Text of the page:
Doug Hoyes and I talked about this on his podcast, but now it looks to be officially in grained in the system.

“Unlike RRSPs, amounts held in RDSPs are not exempt from seizure by creditors in bankruptcy. To level the playing field, Budget 2019 also proposes to exempt RDSPs from seizure in bankruptcy, with the exception of contributions made in the 12 months before the filing.” 

Budget 2019 Canada

I assume the bankruptcy laws may be changed one day, but this seems quite clear. The past 12 months of payments being not exempt makes sense as well.

RDSP Pay Back if DTC Lost

This has always been a big problem, and with the CRA cancelling DTCs left and right this is a good thing.

“To address concerns that this treatment does not appropriately recognize the financial impact that periods of severe, but episodic, disability can have on individuals, Budget 2019 proposes to eliminate the requirement to close an RDSP when a beneficiary no longer qualifies for the DTC. Doing so will allow grants and bonds otherwise required to be repaid to the Government to remain in the RDSP. To ensure fairness for DTC-eligible beneficiaries, some restrictions on access to these amounts will apply. The estimated cost of this measure is $109 million over five years, beginning in 2019–20, and $33 million per year ongoing. “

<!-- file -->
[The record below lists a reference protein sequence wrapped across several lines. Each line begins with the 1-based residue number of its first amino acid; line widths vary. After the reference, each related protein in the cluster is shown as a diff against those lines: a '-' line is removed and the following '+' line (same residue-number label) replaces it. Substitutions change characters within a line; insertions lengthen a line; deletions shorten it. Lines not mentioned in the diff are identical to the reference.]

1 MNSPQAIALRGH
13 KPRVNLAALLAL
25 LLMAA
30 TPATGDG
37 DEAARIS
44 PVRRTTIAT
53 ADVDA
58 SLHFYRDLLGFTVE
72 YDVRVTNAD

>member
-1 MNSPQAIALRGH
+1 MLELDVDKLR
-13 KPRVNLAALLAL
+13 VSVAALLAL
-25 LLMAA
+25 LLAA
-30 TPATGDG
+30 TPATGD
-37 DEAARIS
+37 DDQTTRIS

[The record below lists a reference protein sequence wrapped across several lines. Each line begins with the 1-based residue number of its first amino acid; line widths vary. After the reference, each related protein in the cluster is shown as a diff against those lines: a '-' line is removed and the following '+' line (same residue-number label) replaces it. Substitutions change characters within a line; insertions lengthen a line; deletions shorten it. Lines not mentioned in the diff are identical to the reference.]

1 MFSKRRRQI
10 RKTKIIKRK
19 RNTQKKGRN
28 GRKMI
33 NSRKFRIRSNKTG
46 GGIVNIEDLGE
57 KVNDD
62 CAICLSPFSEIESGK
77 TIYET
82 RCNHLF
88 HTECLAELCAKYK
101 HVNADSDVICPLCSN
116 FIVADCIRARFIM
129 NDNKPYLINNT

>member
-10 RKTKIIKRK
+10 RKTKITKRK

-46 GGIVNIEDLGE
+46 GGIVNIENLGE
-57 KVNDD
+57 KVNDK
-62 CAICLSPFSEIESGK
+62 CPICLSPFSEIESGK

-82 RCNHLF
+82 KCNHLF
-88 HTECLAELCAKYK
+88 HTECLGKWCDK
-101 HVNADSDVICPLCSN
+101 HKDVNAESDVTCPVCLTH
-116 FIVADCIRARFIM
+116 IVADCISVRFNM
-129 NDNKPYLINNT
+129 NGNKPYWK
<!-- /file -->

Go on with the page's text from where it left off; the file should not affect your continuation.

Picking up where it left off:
Budget 2019

Previously you had a short period of time where you had to pay back all grants and bonds, now you can leave the money there. I assume if you try to take money out you would have to pay back grants and bonds (and pay tax on any growth). There still is a few fine points to clarify here.

RDSP Not Forgotten

Glad to see the RDSP is not forgotten in the budget. Curious to see what the Loyal Opposition has to say about these areas come election time?

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The buzz-phrase for investing has always been, “Invest for the long-term”. The RDSP (Registered Disability Savings Plan) is actually designed with that concept in mind. It is a really long-term savings plan, and the penalties set up for early withdrawals enforce this vision.

The way the system is set up, money should go in until the beneficiary reaches age 5759, and then it can act as a source of income for the beneficiary at age 60.

With my latest Statement of Benefits update from the Government, came a very useful example of how early withdrawals work. Given the RDSP is 10 years old, some folks may start thinking about withdrawing money, so they gave an example of how that might work.

I don’t suppose they would mind if I borrowed it to show how early withdrawal penalties work:

Reminder Notice -10-Year Anniversary